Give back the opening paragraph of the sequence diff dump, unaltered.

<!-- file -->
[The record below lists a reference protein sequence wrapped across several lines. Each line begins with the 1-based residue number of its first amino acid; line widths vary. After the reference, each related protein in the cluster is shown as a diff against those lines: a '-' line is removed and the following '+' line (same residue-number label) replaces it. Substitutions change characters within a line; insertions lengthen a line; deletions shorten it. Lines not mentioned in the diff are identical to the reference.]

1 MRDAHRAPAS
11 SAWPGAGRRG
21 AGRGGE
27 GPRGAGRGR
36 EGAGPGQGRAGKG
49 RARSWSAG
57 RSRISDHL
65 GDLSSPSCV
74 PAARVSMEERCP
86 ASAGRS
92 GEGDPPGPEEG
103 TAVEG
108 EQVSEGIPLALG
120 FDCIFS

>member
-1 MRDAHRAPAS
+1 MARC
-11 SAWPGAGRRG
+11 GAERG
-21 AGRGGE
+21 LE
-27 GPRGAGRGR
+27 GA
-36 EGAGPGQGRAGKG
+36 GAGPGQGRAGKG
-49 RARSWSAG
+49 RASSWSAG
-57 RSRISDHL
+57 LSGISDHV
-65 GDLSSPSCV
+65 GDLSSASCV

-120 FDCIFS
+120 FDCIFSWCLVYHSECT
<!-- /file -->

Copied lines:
[The record below lists a reference protein sequence wrapped across several lines. Each line begins with the 1-based residue number of its first amino acid; line widths vary. After the reference, each related protein in the cluster is shown as a diff against those lines: a '-' line is removed and the following '+' line (same residue-number label) replaces it. Substitutions change characters within a line; insertions lengthen a line; deletions shorten it. Lines not mentioned in the diff are identical to the reference.]